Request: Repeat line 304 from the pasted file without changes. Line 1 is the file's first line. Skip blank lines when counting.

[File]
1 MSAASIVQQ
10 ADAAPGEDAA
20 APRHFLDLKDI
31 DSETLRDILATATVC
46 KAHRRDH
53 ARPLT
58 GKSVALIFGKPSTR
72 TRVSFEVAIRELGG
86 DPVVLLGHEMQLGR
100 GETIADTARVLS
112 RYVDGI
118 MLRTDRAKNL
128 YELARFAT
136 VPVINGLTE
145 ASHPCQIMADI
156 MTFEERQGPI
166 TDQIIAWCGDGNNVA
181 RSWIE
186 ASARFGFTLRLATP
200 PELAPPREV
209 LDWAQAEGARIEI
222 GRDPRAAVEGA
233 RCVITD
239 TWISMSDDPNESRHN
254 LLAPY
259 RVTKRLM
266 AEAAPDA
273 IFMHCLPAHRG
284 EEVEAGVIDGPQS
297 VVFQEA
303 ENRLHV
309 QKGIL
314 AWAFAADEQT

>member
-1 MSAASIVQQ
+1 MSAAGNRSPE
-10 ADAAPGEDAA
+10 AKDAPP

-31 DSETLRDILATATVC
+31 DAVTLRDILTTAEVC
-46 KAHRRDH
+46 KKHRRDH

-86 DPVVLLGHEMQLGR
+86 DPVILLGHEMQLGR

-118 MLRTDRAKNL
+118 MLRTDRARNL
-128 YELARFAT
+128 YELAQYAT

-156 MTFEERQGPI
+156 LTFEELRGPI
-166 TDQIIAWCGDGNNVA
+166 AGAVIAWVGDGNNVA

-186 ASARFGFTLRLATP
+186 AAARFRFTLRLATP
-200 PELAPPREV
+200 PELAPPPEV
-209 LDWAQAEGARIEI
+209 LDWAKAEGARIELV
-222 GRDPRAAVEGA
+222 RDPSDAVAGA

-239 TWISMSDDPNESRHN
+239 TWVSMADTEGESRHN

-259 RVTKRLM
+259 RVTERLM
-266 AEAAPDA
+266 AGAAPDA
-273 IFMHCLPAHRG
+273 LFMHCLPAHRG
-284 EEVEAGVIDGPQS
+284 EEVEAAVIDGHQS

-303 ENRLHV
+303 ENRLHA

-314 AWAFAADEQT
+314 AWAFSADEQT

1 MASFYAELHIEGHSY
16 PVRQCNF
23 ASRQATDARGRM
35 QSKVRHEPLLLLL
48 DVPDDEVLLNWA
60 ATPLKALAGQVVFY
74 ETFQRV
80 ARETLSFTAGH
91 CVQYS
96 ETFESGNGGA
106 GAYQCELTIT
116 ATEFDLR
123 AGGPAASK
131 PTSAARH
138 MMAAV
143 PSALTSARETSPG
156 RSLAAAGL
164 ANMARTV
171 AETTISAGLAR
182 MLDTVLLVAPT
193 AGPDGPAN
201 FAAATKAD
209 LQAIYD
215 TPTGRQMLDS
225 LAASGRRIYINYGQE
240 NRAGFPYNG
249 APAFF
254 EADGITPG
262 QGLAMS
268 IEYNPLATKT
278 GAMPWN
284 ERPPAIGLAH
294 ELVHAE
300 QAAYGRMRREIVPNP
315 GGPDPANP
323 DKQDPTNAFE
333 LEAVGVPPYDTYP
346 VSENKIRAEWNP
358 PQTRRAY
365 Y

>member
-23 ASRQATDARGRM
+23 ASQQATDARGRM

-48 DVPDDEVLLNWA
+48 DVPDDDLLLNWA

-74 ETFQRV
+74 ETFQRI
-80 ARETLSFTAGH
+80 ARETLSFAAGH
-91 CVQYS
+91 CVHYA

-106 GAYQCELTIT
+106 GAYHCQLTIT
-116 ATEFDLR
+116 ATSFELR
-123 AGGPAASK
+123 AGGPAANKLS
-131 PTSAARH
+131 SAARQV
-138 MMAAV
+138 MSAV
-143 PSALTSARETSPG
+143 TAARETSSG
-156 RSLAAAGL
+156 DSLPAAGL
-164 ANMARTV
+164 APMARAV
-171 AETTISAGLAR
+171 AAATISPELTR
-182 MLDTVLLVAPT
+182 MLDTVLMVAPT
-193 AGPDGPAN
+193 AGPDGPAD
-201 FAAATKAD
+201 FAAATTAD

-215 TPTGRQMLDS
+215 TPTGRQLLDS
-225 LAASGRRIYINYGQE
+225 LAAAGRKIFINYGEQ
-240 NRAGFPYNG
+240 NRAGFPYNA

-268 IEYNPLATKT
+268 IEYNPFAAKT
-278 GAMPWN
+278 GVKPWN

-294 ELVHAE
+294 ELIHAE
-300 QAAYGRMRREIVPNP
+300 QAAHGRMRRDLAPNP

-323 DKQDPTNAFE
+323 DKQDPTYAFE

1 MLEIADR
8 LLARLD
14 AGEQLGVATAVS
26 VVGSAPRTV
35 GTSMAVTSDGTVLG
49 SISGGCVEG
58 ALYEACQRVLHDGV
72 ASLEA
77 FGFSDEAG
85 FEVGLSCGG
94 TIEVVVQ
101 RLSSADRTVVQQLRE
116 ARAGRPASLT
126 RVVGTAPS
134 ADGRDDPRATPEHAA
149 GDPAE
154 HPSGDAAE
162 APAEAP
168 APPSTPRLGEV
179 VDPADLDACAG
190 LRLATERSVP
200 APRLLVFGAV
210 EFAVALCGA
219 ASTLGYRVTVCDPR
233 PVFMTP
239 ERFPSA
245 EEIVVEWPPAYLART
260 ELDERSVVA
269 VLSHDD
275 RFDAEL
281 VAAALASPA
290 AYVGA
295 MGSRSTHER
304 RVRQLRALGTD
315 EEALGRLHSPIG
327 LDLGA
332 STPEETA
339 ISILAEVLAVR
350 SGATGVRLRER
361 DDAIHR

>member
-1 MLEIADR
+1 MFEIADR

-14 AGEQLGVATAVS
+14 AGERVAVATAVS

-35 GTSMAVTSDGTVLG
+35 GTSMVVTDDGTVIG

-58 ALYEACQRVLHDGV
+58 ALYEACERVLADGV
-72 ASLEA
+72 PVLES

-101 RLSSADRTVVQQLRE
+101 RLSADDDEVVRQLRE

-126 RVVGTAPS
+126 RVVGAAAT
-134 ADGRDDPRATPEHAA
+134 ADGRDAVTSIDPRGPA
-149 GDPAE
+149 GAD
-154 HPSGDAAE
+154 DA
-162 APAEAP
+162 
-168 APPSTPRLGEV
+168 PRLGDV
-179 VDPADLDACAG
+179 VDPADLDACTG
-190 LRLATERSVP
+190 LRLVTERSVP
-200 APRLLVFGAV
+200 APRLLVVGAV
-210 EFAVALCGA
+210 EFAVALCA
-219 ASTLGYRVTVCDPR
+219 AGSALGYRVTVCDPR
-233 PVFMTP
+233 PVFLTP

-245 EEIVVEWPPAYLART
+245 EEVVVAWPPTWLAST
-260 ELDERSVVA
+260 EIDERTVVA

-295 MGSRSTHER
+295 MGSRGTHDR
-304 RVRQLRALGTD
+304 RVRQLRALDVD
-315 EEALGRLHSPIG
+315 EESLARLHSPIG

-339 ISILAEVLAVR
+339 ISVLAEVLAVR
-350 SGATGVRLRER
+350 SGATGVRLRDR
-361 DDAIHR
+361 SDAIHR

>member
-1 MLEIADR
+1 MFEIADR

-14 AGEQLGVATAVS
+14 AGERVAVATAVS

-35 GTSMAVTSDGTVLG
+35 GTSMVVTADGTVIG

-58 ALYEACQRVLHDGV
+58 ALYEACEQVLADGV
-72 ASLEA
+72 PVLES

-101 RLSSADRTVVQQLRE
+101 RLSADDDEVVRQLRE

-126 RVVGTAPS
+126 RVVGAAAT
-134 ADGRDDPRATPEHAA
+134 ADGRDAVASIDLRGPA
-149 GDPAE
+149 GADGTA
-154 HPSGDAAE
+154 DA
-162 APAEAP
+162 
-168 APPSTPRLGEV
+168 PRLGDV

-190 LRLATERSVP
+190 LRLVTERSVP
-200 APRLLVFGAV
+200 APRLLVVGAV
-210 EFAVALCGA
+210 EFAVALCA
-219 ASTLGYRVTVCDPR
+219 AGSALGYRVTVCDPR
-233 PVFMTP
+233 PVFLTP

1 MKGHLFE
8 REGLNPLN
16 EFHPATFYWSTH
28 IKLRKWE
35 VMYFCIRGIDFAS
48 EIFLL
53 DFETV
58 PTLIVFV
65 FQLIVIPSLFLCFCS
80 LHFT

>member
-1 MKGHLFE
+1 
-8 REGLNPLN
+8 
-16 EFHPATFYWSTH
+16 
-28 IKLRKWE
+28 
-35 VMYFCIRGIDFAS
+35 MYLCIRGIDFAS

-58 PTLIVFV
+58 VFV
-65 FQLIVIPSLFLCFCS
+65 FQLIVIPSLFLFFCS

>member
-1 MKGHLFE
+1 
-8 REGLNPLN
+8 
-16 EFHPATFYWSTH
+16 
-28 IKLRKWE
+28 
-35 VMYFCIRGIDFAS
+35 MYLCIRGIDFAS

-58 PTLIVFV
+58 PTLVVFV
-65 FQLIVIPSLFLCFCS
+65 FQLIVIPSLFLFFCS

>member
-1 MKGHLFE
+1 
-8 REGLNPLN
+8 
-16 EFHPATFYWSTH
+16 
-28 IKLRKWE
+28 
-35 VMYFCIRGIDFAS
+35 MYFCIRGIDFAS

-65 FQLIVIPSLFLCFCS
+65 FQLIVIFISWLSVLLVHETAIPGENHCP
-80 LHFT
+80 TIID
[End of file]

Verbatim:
>member